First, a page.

The Globe and Mail Editorial Board on Budget 2023: The growing generation gap between what Ottawa spends on older and younger Canadians:Ahead of the March 28 budget, this space will spend a week probing six major related topics. The conclusion on Saturday will assess the state of Ottawa’s bottom line, the deficit. We begin on Monday not at the start of a typical budget, with its big promises, but near the back. Look for the page headlined “Outlook for program expenses.” These are Ottawa’s outlays, present and future, distilled to a page. The first line item, the biggest number and the one rising most rapidly, is “elderly benefits”: Old Age Security, money that goes to almost all seniors; and the Guaranteed Income Supplement, paid to low-income seniors, about a third of people aged 65 and older.”

Campbell Clark (The Globe and Mail) on whether Prime Minister Justin Trudeau can talk about big things with U.S. President Joe Biden: U.S. President Joe Biden wants to talk about Ukraine, global competition with China, continental defence, hemispheric migration, and Haiti. Justin Trudeau wants to push Canada’s interests on Roxham Road and trade. The two leaders’ political views are not miles apart, but there will be a disconnect when Mr. Biden travels to Ottawa on Thursday for his first visit to Canada as president. The U.S. President feels the world’s weight in a time of transformative change. Mr. Trudeau feels he has to use the time to draw attention to Canada’s bilateral business.”

John Ibbitson (The Globe and Mail) on how opposition to David Johnston’s appointment shows how much politics has changed: “Much has been made of the toxicity of social media. But the decline of deference was under way long before that. In the main, it’s good that people are less willing than in the past to defer to authority, that they demand accountability from political and other leaders. But an engrained cynicism has become an unwelcome byproduct of that process. The headline on John Ivison’s column in the National Post said it best: “David Johnston is a man of trust in a post-trust world.” In this post-trust world, a new generation of conservatives is taking the stage. Many of them are fearsomely smart. Some of them are politically ruthless. All of them are contemptuous of the Laurentian political, academic and cultural elites who have traditionally run this country. Of course they would reject Mr. Johnston as rapporteur. He is as Laurentian as they come.”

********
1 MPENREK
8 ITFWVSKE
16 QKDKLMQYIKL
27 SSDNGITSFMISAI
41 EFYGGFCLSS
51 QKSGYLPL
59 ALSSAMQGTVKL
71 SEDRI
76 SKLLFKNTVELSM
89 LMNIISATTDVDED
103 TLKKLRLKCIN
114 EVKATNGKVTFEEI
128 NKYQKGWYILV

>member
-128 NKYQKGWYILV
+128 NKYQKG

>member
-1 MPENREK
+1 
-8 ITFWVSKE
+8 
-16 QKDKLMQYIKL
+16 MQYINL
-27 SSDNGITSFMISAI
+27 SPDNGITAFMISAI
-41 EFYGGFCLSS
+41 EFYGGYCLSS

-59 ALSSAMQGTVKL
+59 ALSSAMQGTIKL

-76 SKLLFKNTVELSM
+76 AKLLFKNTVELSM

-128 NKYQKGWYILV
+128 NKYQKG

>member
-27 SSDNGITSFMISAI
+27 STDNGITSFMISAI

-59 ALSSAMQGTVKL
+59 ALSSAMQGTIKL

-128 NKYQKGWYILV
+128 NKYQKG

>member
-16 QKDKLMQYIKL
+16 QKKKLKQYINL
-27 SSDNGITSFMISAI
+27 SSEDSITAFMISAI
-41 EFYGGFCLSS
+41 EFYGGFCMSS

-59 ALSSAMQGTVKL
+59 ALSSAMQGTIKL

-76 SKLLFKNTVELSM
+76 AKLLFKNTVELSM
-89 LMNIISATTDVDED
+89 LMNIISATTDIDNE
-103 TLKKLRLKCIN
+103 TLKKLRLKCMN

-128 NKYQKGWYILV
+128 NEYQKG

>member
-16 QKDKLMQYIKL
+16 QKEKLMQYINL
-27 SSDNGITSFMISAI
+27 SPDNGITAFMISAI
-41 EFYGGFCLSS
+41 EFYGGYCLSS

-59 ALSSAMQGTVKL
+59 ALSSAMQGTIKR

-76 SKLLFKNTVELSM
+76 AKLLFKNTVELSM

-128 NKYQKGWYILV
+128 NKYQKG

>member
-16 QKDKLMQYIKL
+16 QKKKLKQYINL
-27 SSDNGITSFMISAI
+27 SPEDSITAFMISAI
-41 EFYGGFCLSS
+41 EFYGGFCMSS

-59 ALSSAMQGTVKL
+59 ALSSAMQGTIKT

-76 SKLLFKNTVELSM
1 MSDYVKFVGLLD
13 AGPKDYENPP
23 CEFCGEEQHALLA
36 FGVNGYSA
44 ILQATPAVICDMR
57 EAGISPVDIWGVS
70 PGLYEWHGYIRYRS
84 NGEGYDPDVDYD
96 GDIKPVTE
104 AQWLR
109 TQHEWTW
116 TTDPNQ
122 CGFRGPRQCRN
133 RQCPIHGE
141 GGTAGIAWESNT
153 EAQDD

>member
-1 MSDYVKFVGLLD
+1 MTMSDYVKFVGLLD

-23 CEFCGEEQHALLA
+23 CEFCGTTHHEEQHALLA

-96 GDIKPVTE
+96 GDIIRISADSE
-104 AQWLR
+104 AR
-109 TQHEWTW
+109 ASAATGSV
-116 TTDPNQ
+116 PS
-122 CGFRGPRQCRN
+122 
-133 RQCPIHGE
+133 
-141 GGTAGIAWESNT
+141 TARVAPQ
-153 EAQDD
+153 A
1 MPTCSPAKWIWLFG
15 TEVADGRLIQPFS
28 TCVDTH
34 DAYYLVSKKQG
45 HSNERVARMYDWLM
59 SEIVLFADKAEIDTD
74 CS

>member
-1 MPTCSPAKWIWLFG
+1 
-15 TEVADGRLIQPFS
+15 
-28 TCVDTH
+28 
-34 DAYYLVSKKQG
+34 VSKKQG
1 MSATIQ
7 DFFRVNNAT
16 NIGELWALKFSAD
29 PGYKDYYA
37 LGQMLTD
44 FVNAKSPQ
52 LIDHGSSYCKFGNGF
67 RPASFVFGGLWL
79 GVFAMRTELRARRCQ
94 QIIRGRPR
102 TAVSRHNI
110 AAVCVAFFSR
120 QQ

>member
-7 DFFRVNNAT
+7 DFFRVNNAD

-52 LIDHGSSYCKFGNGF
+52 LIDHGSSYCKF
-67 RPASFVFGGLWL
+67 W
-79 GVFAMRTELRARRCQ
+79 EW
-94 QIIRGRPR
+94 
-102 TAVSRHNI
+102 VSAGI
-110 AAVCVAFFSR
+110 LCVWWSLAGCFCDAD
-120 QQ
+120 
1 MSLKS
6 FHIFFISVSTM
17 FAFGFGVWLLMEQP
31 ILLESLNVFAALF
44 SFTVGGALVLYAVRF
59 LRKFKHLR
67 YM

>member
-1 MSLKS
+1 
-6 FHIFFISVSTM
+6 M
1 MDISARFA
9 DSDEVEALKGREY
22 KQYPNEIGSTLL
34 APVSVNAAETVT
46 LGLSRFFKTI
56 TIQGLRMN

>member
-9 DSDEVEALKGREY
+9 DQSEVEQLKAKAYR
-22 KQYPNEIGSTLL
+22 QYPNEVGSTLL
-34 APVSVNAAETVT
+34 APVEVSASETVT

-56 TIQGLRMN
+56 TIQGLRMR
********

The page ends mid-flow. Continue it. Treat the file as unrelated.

Allan C. Hutchinson (Contributed to The Globe and Mail) on what a Justice’s leave of absence reveals about politics and the Supreme Court: The controversy surrounding Justice Russell Brown’s leave from the Supreme Court, which began in February and is under investigation by the Canadian Judicial Council, has many different dimensions and implications. Apart from the question of whether he will or should return to the court following a confidential complaint from a member of the public, one issue occupying observers’ minds is what this means for the handling of cases presently before the court.

A National Security Official (Contributed to the Globe and Mail) on `Why I blew the whistle on Chinese interference in Canada’s elections.’ :With that said, we must all recognize that this is not a partisan issue. Nor is this a China issue. Your fellow progressive Canadians, your fellow conservative Canadians, and your fellow Chinese Canadians are all just that: Canadians. In having this conversation, we must resist the reflex to reduce the challenge that faces us to one of us versus them. We must recognize that protecting our civic values should not, need not and cannot come at the cost of abandoning our commitment to diversity and multiculturalism. We must come together as a national community and ask ourselves how we can do better – this time, the next time, and all the times that follow.”